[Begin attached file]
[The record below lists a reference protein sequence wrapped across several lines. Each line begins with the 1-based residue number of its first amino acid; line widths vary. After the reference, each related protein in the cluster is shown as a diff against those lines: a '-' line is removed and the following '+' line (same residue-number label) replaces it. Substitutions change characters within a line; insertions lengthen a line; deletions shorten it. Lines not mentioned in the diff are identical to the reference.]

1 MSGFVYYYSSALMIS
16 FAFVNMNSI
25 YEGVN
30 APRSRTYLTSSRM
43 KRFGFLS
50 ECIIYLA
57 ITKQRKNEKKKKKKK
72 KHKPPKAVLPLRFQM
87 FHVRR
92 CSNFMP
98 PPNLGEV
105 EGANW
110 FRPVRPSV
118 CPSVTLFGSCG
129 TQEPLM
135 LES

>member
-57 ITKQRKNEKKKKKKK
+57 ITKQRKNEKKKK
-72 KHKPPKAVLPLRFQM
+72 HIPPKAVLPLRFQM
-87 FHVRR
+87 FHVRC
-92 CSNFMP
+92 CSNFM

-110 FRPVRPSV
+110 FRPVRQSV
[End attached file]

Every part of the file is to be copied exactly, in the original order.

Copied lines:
[The record below lists a reference protein sequence wrapped across several lines. Each line begins with the 1-based residue number of its first amino acid; line widths vary. After the reference, each related protein in the cluster is shown as a diff against those lines: a '-' line is removed and the following '+' line (same residue-number label) replaces it. Substitutions change characters within a line; insertions lengthen a line; deletions shorten it. Lines not mentioned in the diff are identical to the reference.]

1 MSGFVYYYSSALMIS
16 FAFVNMNSI
25 YEGVN
30 APRSRTYLTSSRM
43 KRFGFLS
50 ECIIYLA
57 ITKQRKNEKKKKKKK
72 KHKPPKAVLPLRFQM
87 FHVRR
92 CSNFMP
98 PPNLGEV
105 EGANW
110 FRPVRPSV
118 CPSVTLFGSCG
129 TQEPLM
135 LES

>member
-57 ITKQRKNEKKKKKKK
+57 ITKQRKNEKKKK
-72 KHKPPKAVLPLRFQM
+72 HIPPKAVLPLRFQM
-87 FHVRR
+87 FHVRC
-92 CSNFMP
+92 CSNFM

-110 FRPVRPSV
+110 FRPVRQSV